Almost one year after the AAFP Congress of Delegates passed resolutions supporting family physicians who work in emergency medicine, a special interest group for this constituency will hold its inaugural meeting during the 2010 AAFP Scientific Assembly in Denver.
Physicians who practice or want to practice emergency medicine, as well as those who train family medicine residents, are invited to attend the first meeting of the AAFP Special Interest Group in Emergency Medicine from 12:30- 2:30 p.m. on Sept. 29 at the Hyatt Regency Hotel.
"It is important to have a group for our physician members who practice emergency medicine so they can have a voice and discuss issues that they face daily," said Kim Yu, M.D., of Novi, Mich., one of the organizers of the special interest group meeting. "They face prejudice, discrepancies in pay and an uncertain future."
Issues surrounding family physicians who work in emergency medicine are hardly new. The topic gained traction in 2005, when an AAFP member survey found that some 2.5 percent of respondents provided full-time emergency medical care and about half provided at least some emergency medical services.
Since that time, the AAFP Congress has revisited the issue multiple times, adopting policies that emphasize FPs' qualifications to practice in this capacity.
In addition, the American Board of Family Medicine and the American Board of Emergency Medicine jointly developed guidelines for a combined family medicine-emergency medicine residency training program. In 2007, Christiana Care Health System in Wilmington, Del., launched the first such combined program(www.christianacare.org) in the country and is scheduled to graduate its first dually board-eligible resident in 2012.
The issue resurfaced during the 2009 National Conference of Special Constituencies, when delegates directed the AAFP to advocate to various organizations that board-certified family physicians are qualified to staff emergency rooms, or ERs.
Subsequently, the AAFP Congress called for the Academy to establish a subcommittee on emergency medicine and develop a workforce plan focused on FPs who practice emergency medicine.
Most recently, the AAFP Board of Directors decided in April to establish a special interest group tasked with crafting a workforce statement that might be included as an amendment to the Academy's current workforce policy.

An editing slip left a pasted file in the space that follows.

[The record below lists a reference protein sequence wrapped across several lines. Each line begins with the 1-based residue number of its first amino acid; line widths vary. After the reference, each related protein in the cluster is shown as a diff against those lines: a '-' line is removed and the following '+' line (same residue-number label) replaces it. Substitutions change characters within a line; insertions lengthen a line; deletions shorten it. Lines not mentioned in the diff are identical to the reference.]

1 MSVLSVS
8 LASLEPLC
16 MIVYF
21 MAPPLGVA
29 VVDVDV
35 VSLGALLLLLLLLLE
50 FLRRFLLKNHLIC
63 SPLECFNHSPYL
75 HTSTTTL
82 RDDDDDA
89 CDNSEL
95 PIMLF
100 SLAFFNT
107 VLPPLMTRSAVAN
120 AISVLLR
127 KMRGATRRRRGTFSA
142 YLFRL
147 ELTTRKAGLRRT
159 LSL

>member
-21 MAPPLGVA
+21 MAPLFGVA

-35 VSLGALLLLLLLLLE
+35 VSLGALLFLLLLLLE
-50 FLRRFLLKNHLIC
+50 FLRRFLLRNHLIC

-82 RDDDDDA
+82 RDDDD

Physicians who attend the meeting will have the opportunity to
- provide input for this new representative component of the Academy's governance structure;
- discuss the group's mission and goals;
- network with like-minded family physicians; and
- share their thoughts about family medicine's influence on the nation's emergency medicine workforce.
Yu told AAFP News Now she looks forward to a big turnout for the group's first meeting, as well as lively discussions about the challenges facing FPs who work in emergency medicine. For those who are unable to attend, however, she said the group plans to set up a toll-free phone line that will allow members to call in and participate by phone during the meeting. Interested members also can join the emergency medicine community on AAFP Connection (you'll need your member ID to sign up.)
The new group debuts at a time when the number of residency-trained and board-certified emergency medicine physicians is, according to recent research(onlinelibrary.wiley.com), nowhere near the number required to care for the nation's emergency medical care needs in the coming years, especially in rural areas.
"Despite many emergency medicine-trained and -boarded physicians being churned out by emergency medicine residencies, the number of board-certified emergency medicine trained physicians still falls far from the number of emergency room physicians that will be needed in this country," Yu said.
"The issue of whether new physicians and our residency graduates will be able to work in emergency medicine is vital to the health of many communities throughout this country who rely on FPs to provide care in their ER," she added.